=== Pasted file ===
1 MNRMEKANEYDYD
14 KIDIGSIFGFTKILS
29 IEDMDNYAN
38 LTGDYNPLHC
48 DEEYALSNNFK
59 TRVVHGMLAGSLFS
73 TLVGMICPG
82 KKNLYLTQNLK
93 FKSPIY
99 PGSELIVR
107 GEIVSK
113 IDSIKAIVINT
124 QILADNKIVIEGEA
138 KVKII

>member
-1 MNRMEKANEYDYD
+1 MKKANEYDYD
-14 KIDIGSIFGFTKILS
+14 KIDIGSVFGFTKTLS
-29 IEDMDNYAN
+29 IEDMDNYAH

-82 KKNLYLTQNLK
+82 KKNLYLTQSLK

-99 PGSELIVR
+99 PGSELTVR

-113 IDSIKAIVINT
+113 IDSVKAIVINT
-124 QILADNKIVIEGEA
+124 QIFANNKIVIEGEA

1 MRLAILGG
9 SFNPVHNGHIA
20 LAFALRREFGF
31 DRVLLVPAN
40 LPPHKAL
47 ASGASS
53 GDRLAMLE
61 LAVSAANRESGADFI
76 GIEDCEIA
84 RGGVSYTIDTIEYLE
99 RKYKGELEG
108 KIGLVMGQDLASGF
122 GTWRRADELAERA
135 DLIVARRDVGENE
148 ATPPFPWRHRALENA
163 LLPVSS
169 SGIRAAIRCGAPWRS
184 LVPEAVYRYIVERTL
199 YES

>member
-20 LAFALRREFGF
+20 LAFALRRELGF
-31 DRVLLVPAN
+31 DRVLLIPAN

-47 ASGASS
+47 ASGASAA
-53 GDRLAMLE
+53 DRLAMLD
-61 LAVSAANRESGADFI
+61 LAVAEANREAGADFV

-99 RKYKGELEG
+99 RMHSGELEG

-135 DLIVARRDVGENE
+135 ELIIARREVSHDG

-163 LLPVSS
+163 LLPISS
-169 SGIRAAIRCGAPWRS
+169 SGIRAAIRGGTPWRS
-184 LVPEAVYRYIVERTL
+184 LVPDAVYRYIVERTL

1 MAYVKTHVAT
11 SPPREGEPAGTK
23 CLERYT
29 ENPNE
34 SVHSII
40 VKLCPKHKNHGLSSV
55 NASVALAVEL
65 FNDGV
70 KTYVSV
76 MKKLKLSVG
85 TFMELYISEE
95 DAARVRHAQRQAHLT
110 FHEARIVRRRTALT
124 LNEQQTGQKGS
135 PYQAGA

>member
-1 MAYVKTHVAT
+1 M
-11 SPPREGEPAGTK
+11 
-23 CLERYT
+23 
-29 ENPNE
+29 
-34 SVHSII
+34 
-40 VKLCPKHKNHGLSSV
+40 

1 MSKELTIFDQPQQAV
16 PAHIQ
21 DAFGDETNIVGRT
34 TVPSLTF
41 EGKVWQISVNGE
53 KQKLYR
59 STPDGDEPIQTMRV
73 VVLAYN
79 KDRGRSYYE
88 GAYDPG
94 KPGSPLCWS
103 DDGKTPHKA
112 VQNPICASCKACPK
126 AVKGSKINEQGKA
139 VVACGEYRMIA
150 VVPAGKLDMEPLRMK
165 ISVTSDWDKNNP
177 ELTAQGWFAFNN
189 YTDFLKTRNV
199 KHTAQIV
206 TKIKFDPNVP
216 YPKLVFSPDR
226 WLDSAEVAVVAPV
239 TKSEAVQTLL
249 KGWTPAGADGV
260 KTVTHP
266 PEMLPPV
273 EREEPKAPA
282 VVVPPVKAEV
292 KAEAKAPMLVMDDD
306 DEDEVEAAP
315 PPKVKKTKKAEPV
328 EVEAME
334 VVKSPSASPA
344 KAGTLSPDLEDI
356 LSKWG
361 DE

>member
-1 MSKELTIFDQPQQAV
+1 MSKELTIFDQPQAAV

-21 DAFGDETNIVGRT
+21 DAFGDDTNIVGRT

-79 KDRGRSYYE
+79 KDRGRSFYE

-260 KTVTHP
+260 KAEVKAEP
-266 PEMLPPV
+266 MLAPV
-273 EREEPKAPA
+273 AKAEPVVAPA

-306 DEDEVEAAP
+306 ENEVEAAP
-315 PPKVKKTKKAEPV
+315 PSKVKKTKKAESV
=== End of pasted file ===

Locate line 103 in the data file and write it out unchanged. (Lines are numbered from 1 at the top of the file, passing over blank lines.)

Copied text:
53 KQKLYR